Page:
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Health impacts of Radionuclides in Drinking Water and technology solutions to remove them

Radionuclides are types of atoms that are radioactive. The most common radionuclides in drinking water are radium, radon and uranium. Radionuclides occur naturally as trace elements in rocks and soils as a consequence of the “radioactive decay” of uranium-238 (U-238) and thorium-232 (Th-232). As these rocks weather, the resulting clays and other materials may transmit radionuclides into drinking water. Higher levels of radionuclides tend to be found more often in groundwater, such as from wells, than in surface water, such as lakes and streams.


Specific Drinking Water Contaminants/Pollution Facts - Microbes and  Radionuclides | APEC Water

This decay occurs because radioactive atoms have an excess of energy. When these atoms release or transfer their extra energy, the phenomenon is known as decay. The energy they release is called ionizing radiation, which may be in the form of alpha particles, beta particles, or gamma rays. This energy is transmitted through space or some other medium in waves (e.g., x-rays or gamma rays) or particles (e.g., electrons or neutrons) and is capable of either directly or indirectly removing electrons from atoms, thereby creating ions, which are electrically charged atoms.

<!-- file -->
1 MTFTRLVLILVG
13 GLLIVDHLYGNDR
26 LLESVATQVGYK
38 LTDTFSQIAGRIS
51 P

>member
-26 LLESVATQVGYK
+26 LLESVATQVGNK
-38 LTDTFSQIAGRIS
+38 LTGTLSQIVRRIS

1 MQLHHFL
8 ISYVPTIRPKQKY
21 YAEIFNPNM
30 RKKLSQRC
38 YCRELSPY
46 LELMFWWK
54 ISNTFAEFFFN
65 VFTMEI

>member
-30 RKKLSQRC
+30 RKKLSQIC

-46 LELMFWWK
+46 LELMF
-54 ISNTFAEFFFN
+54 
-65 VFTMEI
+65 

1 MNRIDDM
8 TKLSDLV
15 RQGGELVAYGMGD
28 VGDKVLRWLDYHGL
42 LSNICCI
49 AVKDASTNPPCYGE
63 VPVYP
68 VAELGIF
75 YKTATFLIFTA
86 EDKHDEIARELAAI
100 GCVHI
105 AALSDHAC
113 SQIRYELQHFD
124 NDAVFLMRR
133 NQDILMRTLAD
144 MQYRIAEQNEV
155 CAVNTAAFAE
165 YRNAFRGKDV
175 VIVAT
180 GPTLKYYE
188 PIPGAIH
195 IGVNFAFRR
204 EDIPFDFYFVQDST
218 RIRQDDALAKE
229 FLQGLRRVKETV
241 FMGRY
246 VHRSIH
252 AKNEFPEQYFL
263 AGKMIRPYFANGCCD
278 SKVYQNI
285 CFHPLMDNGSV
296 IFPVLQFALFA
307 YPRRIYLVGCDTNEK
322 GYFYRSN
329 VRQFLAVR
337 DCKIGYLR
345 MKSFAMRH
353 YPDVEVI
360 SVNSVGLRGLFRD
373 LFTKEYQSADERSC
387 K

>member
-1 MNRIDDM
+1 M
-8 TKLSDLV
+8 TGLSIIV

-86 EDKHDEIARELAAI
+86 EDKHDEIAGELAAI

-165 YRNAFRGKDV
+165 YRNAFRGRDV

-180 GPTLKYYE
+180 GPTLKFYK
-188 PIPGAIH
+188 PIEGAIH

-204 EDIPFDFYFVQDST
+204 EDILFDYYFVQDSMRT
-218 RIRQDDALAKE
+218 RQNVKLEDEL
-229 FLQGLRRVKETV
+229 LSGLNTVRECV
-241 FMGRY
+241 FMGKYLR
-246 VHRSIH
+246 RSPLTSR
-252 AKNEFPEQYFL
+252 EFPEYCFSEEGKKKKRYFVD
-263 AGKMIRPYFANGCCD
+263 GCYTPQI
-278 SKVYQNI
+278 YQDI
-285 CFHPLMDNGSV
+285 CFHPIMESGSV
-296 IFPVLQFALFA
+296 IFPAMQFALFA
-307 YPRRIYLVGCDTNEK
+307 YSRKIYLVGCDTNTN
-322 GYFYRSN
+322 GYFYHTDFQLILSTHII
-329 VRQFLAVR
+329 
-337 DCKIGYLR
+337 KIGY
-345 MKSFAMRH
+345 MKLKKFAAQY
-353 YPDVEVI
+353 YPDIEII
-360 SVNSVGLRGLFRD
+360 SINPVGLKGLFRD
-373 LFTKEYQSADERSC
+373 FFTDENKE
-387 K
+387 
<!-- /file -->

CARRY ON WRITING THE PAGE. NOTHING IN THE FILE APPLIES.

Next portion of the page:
Radon-222, radium-226, radium-228, uranium-238, and uranium-234 are ions of the U-238 and Th-232 decay series. They are the most common radionuclides found in groundwater. Other naturally occurring radionuclides tend to be environmentally immobile or have short half-lives, meaning they are far less likely to be found in significant amounts in groundwater.


Most of the radionuclides in drinking water occur naturally at very low levels and are not considered a public health concern. However, radionuclides can also be discharged into drinking water from human activity, such as from active nuclear power plants or other facilities that make or use radioactive substances.  Natural sources have been the primary cause of this type of contamination.  Maximum contaminant levels in drinking water have been established for a variety of radionuclides. For radium, the MCL has been set at 5 pCi/L (picocuries per liter, a unit of measure for levels of radiation). The MCL for gross alpha radiation is 15 pCi/L, and the maximum limit for gross beta radiation is 50 pCi/L. Radionuclide contamination of drinking water is a significant, emerging issue.